Miniquad long range pre-flight checklist – this will save you money and pain

Long range with a miniquad is unforgiving. Make a mistake, lose the craft. This checklist is intended to minimize preventable losses, based on experience.

  1. Flip the quad upside down, check motor screws. You do not want to lose a motor mid-air while flying over a lake or mountains.
  2. Check that all your propellers are in good shape. A bent prop could cause a motor to fail, a damaged prop could explode mid-air.
  3. Check your transmission frequency and power. Specifically, you’re using Crossfire make sure you’re on the right frequency for your region (e.g. 915Mhz in the US), and that your transmission settings are adequate for the flight about to take place.
  4. Plan your flight. Surprises in long range are usually not good. Look around, study the terrain, know where you can and cannot go, have an understanding of line of sight between you and your expected course. Checking the area on Google Maps and having an idea of the distances and landmarks is always a plus.
  5. Make sure DVR is on. If your quad goes down and the battery comes unplugged, DVR is your best hope to find it. I personally DO NOT take off for a long range flight unless I know I’m recording it on my goggles.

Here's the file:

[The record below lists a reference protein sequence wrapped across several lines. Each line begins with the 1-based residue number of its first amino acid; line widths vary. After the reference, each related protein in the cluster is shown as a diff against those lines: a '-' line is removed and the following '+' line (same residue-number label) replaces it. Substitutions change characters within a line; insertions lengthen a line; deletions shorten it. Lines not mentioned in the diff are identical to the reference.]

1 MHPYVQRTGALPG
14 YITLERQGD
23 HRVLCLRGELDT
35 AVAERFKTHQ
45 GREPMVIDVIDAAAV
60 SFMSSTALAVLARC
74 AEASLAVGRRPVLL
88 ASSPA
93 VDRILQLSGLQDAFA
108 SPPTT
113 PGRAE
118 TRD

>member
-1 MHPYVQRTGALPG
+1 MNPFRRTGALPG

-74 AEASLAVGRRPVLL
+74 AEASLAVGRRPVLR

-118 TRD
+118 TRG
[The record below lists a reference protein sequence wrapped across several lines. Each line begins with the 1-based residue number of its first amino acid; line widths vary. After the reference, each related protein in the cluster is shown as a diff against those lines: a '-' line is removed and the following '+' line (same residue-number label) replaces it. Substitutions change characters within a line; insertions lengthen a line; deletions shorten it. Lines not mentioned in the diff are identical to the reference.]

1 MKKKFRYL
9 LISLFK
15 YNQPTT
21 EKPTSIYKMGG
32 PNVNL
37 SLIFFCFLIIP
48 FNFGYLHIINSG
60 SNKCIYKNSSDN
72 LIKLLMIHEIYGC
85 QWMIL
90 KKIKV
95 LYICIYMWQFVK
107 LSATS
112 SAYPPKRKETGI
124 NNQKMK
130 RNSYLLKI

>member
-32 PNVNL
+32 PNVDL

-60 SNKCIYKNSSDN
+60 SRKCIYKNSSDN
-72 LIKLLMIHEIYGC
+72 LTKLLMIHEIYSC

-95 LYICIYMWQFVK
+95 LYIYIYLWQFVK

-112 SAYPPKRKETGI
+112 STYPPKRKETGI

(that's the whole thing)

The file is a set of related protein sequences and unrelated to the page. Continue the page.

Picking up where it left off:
6. GPS not locked = no go.  Same as above. I want gps every time not just for finding the quad, but to make sure I can find my way back. Distance to home is invaluable, don’t leave home without it.
  7. If your receiver / base station is on a tripod, make sure it will not get knocked over. This is actually a good reason to have a spotter. You can have the best video system, yet lose a quad because of a gust of wind.

[more to come]

This is not really part of the checklist, just some learnings from experience:

  • Never go too far on a maiden. Even if you’re the world’s best builder, you never know what components are faulty. Fly around for at least four or five packs before venturing into the distance.
  • A quad that crashed badly is not a long range quad. You never know what hidden damage exists, and you don’t want that damage to become evident as you fly one mile out over water. If you have a bad crash, inspect the quad thoroughly (particularly all the solder joints and wires).
  • Know your battery well. Turn around before it’s half spent.
  • Consider using redundant mechanisms for finding the quad: e.g. gps and a bluetooth beacon such as a Tile. Don’t rely on the battery to remain plugged in.
  • If you can, scan the spectrum. Make sure nobody is using the video frequencies you plan to use.

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